Port Angeles City Council approves capital facilities plan

Increases expected in utilities through 2030

PORT ANGELES — The Port Angeles City Council approved the 2025-2030 Capital Facilities and Transportation Improvement Plan.

The plan, which gets revised every year, lists all the infrastructure projects that the city anticipates to be working on within the next six years.

This year’s plan includes 54 active, 36 revolving, 95 unfunded and 115 planned projects.

Council member Lindsey Schromen-Wawrin said the plan includes “all the dream projects” the council has for the city’s near future.

One of the priorities this year has been “the promotion of environmental resilience,” the plan stated.

To help fund future projects and in line with the cost of service analysis, several utilities will increase rates in the following years. Water will increase about 1.5 percent in 2027 and 2029, wastewater will increase approximately 3 percent in 2025 and 2027, and stormwater will increase about 3 percent in 2026, 2028 and 2030.

The projects listed as top priority are Ennis Creek fish barrier removal, a community solar study, Peabody reservoir inlet pipe replacement, wastewater treatment plant underground storage tank replacement, 2025 neighborhood sewer rehabilitation, West Stormwater Pond repair, Park Avenue outfall to Peabody Creek, intrusion detection and prevention, 8th Street paving and traffic signal interconnect/preemption.

Schromen-Wawrin said this list “shows the diversity of projects that the city is involved in, some of which are visible to the citizens, some of which are invisible but necessary.”

The Ennis Creek fish barrier removal will remove the two downstream fish passage barriers. This project is estimated to cost $1.245 million. The city hopes to secure grants for $1.1 million of the project and has allotted $145,000 from the general fund to help fund the project.

This project is especially important now, said Schromen-Wawrin, as the state removes fish passage barriers across Washington per federal court order. Since cities and counties are not part of that court order, he said it is critical for the city to prioritize barrier removal in concert with what the state is doing so the fish can move freely.

Community solar is a study that will consider the feasibility of implementing a project in 2025 which will offer direct benefits to low-income customers. The study is estimated to cost $10,000, and the city has it planned for next year using reserves from the electric fund.

The Peabody Reservoir inlet pipe replacement will investigate rehabilitation or replacement of the current 20-inch “highly corroded” cast iron force main that leads into the Peabody Reservoir, as well as the replacement of two 20-inch valves. This project is estimated to cost $470,000 and is budgeted between 2025 and 2027 using the reserves from the water fund.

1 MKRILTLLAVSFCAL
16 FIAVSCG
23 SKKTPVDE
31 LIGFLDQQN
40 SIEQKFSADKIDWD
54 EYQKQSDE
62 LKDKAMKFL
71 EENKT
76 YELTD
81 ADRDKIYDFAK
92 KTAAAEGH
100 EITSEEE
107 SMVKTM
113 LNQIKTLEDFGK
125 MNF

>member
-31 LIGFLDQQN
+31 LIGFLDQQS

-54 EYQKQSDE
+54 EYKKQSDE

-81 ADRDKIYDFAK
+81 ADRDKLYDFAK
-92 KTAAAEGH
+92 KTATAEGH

The wastewater treatment plant underground tank replacement will replace the original fiberglass diesel underground storage tank that was installed in 1992 and has reached the end of its 30-year life expectancy. This project is estimated to cost $250,000 and is budgeted this year using reserves from the wastewater fund.

The 2025 neighborhood sewer rehabilitation will repair damaged gravity sewer lines to prevent or reduce groundwater infiltration. This project is estimated to cost $750,000 and is budgeted next year using reserves from the combined sewer overflow fund.

The West Stormwater Pond project will repair the pond that services the Transfer Station and closed landfill site. City staff believe the liner system for this pond is leaking. This project is estimated to cost $200,000 and is budgeted next year using reserves from the utilities fund.

The Park Avenue outfall to Peabody Creek project will include design and construction of a new stormwater outfall to replace the current corrugated metal pipe outfall, which was installed in 1954 and is failing. This project is estimated to cost $512,000 and is budgeted between 2024 and 2025 using reserves from the stormwater fund.

The Intrusion Detection and Prevention System project will deploy these Artificial Intelligence-driven systems to detect and prevent unauthorized access into the city’s network and systems. This project is estimated to cost $200,000 and is budgeted this year using grants, the general fund and reserves from the utilities fund.

The 8th Street paving project will encompass the mill and overlay of 8th Street from Lincoln Street to A street in hopes of extending the life of the pavement. This project is estimated to cost $2.364 million.

The transportation benefit district has dedicated $11,700 in prior years and is budgeting $668,300 for it in 2024. The rest is budgeted to be covered by grants this year, although the project depends on obtaining grant funding. If grant funding is not obtained, the project “will be re-prioritized until funding is available or will be moved to the unfunded section of the CFP,” the plan stated.

The traffic signal interconnect/preemption project will upgrade the signal controls south of First Street, many of which have exceeded their life expectancy. This project is estimated to cost $860,000 and will be covered by the Real Estate Excise Tax throughout prior years and 2026.

Overall, the plan’s proposed projects for this year come out to $58,469,300 and includes “over $23.4 million in grant funding planned in the 2024 budget year, and $66.7 million anticipated in the full seven-year cycle,” the plan stated.

To read the full plan, visit the Port Angeles City Council website and search “Capital Facilities Plan.”


Reporter Emma Maple can be reached by email at emma.maple@peninsuladailynews.com.

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